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Anti-Atherogenic Effect of Nuts: Is the Answer NO?-Reply

Gary E. Fraser, MD, PhD; Joan Sabaté, MD, DrPH; W. Lawrence Beeson, MSPH
Arch Intern Med. 1993;153(7):899-902. doi:10.1001/archinte.1993.00410070076014.
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We thank Cooke and colleagues for their letter concerning the arginine content of nuts and its possible effect on the endothelium-derived relaxing factor nitric oxide and, hence, the cascade of events affected by this substance. Based on their work, the idea that nuts may derive some of their possible antiatherogenic influence from their arginine content is certainly of interest. We were aware of the high arginine content of nuts (eg, macadamia, 0.9; almonds, 2.5; walnuts, 2.1; and peanuts, 3.5g/100 g of nut) and note that their lysine/arginine ratios are some of the lowest among commonly eaten high-protein foods. It was suggested in some animal studies1-3 that a low value of this ratio predicts lower levels of serum cholesterol. We agree that the hypothesis described by Cooke et al deserves further study.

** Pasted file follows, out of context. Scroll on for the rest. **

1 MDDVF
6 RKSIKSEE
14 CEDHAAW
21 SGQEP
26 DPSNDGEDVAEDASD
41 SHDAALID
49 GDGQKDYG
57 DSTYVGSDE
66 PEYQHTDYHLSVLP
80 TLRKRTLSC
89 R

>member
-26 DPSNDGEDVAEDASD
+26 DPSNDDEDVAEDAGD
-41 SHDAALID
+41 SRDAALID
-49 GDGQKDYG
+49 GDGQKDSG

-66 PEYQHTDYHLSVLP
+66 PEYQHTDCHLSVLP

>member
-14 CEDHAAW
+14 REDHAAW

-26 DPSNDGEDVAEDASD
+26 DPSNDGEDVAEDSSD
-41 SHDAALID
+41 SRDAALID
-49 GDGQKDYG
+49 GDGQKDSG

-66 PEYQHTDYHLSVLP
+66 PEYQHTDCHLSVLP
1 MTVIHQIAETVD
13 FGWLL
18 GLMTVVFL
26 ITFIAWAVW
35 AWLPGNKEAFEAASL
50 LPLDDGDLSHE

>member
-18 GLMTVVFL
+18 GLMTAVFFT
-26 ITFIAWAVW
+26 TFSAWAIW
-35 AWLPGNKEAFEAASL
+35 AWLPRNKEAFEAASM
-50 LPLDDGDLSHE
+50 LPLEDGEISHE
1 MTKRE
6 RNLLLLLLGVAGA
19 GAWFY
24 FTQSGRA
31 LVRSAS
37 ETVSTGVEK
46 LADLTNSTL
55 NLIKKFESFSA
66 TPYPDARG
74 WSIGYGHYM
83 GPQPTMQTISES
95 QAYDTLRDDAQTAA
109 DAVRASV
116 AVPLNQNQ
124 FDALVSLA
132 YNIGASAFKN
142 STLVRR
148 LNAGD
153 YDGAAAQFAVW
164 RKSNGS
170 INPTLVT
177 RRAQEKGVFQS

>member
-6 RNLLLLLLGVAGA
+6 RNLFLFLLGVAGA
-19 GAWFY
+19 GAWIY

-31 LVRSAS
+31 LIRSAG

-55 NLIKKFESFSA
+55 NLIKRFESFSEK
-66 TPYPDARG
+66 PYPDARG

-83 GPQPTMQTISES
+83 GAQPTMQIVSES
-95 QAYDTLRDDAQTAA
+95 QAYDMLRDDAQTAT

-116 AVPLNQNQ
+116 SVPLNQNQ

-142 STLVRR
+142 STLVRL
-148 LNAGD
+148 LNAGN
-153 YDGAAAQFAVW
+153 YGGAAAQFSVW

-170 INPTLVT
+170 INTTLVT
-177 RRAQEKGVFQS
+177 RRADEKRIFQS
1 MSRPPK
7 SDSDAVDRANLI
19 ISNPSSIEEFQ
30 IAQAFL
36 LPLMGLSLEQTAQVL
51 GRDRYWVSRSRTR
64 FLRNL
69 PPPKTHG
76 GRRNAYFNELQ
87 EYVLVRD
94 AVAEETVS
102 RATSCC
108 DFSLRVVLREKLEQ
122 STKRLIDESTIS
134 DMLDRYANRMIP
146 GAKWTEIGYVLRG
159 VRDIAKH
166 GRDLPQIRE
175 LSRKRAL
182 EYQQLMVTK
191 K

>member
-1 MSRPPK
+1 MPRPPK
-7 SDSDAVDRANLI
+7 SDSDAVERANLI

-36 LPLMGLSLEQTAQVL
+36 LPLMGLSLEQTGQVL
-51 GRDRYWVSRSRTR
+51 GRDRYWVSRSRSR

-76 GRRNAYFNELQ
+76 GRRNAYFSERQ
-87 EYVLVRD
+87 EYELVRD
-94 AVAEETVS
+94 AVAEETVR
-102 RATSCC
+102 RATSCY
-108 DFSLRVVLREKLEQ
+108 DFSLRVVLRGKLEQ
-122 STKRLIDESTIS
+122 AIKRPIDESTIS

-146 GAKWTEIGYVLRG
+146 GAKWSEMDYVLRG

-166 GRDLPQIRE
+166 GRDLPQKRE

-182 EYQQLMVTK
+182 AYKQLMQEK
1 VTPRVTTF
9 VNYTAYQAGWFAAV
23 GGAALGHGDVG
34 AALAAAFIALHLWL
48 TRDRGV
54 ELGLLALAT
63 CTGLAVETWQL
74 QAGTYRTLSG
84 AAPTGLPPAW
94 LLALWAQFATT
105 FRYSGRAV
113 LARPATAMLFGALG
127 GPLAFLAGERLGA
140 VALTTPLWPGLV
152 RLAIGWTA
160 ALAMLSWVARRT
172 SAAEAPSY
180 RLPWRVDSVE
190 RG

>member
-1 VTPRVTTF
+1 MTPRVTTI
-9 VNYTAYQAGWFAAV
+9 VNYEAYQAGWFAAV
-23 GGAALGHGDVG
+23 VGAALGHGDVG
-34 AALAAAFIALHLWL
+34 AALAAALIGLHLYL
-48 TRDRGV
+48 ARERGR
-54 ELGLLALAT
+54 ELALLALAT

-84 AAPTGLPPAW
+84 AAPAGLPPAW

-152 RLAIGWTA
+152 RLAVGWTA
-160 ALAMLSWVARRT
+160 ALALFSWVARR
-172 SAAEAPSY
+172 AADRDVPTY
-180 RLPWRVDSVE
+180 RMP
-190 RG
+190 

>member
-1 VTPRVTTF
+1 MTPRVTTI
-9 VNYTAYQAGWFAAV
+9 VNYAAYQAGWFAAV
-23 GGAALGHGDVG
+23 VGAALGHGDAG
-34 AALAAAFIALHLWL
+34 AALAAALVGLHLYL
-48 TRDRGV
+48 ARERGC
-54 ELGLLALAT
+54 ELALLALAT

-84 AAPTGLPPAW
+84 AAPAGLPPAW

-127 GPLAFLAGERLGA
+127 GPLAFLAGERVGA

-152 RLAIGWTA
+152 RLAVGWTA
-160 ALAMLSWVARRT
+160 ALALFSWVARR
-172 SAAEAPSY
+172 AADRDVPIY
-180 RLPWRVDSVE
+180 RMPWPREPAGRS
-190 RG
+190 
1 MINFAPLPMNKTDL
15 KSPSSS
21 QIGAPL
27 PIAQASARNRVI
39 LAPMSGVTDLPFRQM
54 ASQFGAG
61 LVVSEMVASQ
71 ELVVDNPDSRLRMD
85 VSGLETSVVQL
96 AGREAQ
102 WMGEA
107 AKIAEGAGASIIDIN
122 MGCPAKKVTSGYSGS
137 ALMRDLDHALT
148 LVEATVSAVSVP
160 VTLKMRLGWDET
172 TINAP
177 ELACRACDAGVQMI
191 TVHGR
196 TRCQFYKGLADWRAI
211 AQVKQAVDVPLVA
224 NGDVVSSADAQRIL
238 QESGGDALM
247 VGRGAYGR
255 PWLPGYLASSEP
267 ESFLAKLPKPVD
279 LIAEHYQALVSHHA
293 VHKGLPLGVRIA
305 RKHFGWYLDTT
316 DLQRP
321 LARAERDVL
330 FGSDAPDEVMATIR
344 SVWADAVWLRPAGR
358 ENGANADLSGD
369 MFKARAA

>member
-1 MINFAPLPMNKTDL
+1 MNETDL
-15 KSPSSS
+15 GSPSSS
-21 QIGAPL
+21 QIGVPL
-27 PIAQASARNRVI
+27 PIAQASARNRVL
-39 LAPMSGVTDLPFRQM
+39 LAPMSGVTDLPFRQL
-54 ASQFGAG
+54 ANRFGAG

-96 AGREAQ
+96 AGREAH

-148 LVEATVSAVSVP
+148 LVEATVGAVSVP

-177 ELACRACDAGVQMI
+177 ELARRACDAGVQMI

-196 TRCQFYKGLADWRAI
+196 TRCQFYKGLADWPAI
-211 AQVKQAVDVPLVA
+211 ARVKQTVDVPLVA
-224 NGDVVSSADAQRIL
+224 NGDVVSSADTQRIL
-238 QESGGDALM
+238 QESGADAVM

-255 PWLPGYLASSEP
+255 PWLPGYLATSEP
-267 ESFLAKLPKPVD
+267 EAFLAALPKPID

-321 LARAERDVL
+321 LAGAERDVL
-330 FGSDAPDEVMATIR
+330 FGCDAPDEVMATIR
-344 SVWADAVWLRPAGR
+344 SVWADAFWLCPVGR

As the nutrient and mineral content of nuts appears theoretically favorable with respect to fiber, fatty acids, antioxidant


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